On location in Ixopo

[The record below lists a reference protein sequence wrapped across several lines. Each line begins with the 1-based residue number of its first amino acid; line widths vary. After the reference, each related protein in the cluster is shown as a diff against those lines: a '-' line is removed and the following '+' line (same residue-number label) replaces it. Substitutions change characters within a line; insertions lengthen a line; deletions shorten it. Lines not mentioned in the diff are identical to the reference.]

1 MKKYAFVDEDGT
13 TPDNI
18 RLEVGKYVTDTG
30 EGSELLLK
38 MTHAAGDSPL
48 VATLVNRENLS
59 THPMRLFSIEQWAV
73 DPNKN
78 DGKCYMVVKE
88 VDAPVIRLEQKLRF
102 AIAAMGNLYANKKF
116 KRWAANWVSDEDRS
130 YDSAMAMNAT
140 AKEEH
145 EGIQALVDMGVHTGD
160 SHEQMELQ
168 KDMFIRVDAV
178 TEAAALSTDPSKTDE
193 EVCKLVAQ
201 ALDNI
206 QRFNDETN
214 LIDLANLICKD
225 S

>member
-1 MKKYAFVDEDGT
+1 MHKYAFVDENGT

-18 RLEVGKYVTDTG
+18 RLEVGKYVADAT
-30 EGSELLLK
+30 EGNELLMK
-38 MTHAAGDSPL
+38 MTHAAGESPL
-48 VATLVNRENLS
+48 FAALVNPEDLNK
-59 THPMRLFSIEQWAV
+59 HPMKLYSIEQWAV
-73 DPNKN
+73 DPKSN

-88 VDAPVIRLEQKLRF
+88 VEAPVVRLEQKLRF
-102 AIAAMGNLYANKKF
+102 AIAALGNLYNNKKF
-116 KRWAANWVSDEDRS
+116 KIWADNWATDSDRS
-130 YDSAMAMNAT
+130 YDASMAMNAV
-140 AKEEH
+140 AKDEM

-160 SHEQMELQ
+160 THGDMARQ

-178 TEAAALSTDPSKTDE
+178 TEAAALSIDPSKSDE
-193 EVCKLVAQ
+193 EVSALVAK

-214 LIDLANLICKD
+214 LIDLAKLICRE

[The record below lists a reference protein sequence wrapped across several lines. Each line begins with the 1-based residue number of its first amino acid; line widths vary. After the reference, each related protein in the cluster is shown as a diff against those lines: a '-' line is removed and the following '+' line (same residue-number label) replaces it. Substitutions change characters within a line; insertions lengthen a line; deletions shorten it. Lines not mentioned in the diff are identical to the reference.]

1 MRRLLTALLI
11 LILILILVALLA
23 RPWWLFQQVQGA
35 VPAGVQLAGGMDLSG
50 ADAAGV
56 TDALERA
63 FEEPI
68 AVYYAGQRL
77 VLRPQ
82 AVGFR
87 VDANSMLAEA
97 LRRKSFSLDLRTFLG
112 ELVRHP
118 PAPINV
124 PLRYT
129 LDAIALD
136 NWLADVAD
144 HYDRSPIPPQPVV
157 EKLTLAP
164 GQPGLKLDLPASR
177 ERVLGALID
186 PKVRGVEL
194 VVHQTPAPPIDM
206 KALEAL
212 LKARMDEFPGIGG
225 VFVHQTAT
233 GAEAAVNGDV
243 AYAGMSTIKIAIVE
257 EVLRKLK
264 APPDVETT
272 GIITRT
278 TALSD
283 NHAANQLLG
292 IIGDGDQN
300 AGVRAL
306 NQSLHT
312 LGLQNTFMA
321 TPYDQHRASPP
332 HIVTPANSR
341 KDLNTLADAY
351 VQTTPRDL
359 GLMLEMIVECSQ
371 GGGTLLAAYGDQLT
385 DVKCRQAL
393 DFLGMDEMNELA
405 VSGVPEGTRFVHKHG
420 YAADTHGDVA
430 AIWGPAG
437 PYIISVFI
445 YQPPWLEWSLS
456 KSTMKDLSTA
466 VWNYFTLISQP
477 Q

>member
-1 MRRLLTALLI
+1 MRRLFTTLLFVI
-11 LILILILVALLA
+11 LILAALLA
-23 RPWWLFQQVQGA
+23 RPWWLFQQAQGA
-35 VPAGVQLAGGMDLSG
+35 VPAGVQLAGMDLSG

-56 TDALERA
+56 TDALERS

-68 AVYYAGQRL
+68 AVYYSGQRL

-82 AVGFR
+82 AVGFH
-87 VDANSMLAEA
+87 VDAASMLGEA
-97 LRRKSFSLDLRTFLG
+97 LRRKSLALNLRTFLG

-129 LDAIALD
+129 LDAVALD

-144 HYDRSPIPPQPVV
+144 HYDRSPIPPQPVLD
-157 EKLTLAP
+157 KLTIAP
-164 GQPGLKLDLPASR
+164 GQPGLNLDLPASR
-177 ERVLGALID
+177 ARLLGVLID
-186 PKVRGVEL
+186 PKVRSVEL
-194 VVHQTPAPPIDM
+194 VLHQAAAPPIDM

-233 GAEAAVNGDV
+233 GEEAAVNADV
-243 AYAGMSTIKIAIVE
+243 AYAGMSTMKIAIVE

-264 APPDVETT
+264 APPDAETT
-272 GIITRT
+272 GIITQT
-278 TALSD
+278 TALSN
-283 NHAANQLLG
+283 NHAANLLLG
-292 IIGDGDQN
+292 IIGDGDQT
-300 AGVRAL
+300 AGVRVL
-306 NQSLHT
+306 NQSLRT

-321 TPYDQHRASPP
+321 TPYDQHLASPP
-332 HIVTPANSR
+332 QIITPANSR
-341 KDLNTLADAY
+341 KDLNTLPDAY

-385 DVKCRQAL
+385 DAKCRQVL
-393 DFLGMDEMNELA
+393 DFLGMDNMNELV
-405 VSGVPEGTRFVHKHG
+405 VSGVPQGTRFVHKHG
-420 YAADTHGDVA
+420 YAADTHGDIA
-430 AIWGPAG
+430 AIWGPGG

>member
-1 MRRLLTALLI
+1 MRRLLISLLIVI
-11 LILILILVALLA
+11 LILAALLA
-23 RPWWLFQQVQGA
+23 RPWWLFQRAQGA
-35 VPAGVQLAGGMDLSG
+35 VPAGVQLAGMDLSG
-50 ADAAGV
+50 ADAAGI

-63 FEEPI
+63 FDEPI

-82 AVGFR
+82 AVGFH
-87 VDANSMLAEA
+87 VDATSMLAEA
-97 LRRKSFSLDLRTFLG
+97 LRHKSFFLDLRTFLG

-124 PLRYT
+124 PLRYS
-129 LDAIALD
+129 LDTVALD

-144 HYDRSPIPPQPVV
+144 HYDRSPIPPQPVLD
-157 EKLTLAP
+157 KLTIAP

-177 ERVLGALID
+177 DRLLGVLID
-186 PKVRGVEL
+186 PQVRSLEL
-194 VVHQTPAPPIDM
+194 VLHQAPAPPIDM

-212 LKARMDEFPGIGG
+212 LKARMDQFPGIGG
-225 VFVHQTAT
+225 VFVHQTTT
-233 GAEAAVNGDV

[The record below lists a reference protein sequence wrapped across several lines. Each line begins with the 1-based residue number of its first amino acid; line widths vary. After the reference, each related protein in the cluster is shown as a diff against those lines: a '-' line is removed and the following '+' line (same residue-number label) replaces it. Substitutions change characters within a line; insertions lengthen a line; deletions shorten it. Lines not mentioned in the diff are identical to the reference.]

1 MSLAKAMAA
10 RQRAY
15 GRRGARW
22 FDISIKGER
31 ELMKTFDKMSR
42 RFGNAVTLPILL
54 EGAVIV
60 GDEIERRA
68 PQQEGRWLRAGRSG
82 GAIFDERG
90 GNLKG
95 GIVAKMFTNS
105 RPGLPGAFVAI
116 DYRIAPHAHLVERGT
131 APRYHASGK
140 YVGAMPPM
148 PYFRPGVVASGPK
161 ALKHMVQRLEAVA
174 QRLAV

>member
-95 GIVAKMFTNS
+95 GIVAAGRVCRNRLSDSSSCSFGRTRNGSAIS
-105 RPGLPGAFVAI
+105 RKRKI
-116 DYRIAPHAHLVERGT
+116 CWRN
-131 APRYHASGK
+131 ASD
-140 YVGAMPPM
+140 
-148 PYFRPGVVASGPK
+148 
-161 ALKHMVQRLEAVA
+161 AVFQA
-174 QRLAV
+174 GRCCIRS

she left South Africa for London later that year. In London she continued to work tirelessly against apartheid, writing to newspapers and corresponding with fellow activists in South Africa. In April 1999 Mandela visited her at her home during his state visit to Britain and later that year an 80th birthday party was staged for her at South Africa House. Mary Benson died on 20 June 2000. Among her writings are South Africa: the struggle for a birthright, Chief Albert Luthuli, The history of Robben Island, Nelson Mandela: the man and the movement, the autobiographical A far cry and radio plays on Mandela and the Rivonia trial. Source: Institute of Commonwealth Studies internet site: http://www.aim25.ac.uk/cgi-bin/search2?coll_ id=4588&inst_id=16 A film version of Lost in the stars was released in 1974. Directed by Daniel Mann and starring Brock Peters, Melba Moore, Raymond St. Jacques and Clifton Davis. Another film version of Cry, the Beloved Country was released in 1995. Directed by Darrell James Roodt, scripted by Ronald Harwood and starring Richard Harris, James Earl Jones, Charles S. Dutton and Vusi Kunene. This featured scenes shot at Hilton Station and in the central Drakensberg. Peter Davis in his book In darkest Hollywood: exploring the jungles of cinema’s South Africa (Randburg: Ravan Press, 1996), and, incidentally, dedicated to Mary Benson, also mentions another film version ‘the very odd Morocco/Senegal, Guinea co-production Amok (1982), directed by Ben Barka Souheil, with Miriam Makeba, which does not even credit Alan Paton. (In view of the grotesque distortion of the original, it is probably just as well).’ Davis’s book contains an insightful discussion of the 1951 version. See page 38 et seq. Natal Witness, 9 January 1950. Ibid. Natal Mercury, 18 January 1950. Ibid. Ibid. Ibid. Ibid. Natal Witness 20 May 1950. Reginald Ngcobo went on to become a ‘successful lawyer, and later still a wealthy real-estate dealer.’ Paton, p.44. Lionel Ngakane lived in Britain from 1950 to 1994. He declined a role in the 1995 version of Cry, the Beloved Country. ‘In 1950 the film version of Alan Paton’s novel, Cry, the Beloved Country, made an exile of a promising Johannesburg journalist. Zoltan Korda, the producer and director, had refused to grant interviews to journalists while auditioning actors for the film. Lionel Ngakane, on an assignment for Zonk magazine, gained access to Korda by joining the queue of aspirant actors. When asked to audition, Ngakane confessed to the ruse. Korda, instead of rejecting the journalist, had him prepare for a screen test. Within months he had been engaged as Korda’s assistant, was given the responsibility of choosing locations and, ironically, casting local actors. When Sidney Poitier’s role was altered from that of Absalom to that of the priest, Korda cast Ngakane as Absalom,’ the University Orator, Professor Mervyn McMurtry, at the conferment of the degree of Doctor of Literature, Honoris Causa, upon Lionel Ngakane, Faculty of Humanities Graduation Ceremony, University of Natal, Durban, 22 April 1997. From 1950 until his return to South Africa in 1994 Ngakane worked mainly in Britain as an actor, writer, director and producer. He wrote and directed the short film Jemina and Johnny in 1962 dealing with racial tensions in London. This won first prize at the Venice and Rimini Festivals, and a bronze award at the Festival of Carthage. A founder member of the Pan-African Federation of Film Makers he was instrumental in organizing the first African Film Festival at the National Film Theatre in London. In 1985 he produced the documentary film Nelson Mandela. He was technical adviser on the film version of Andre Brink’s novel A dry white season (1989). Since his return in 1994 Ngakane has been a member of the government’s Reference Group to prepare the White Paper on Film Policy. He has also been active as a director of and advisor to the Newtown Film and Video School, serves on the board of the Film Resources Unit, has been Chairman of the M-Net Film Awards selection committee, been elected to the board of directors of the South African Cinema Foundation, and a member of the Advisory Committee on Cinema for Africa ’95 in Britain. Canada Lee was born Lionel Canegata in New York on 3rd March, 1907. He attended school in Harlem but at the age of fourteen he ran away to be a jockey at Saratoga. After growing too heavy he became a boxer and eventually won the national amateur lightweight title. In 1926 he turned professional and